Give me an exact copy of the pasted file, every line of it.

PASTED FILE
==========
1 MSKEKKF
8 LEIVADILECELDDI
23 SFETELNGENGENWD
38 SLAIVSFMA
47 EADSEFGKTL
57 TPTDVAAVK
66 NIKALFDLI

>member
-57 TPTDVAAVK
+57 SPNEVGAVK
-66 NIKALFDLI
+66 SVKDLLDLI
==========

1 MSKEKKF
8 LEIVADILECELDDI
23 SFETELNGENGENWD
38 SLAIVSFMA
47 EADSEFGKTL
57 TPTDVAAVK
66 NIKALFDLI

>member
-57 TPTDVAAVK
+57 SPNEVGAVK
-66 NIKALFDLI
+66 SVKDLLDLI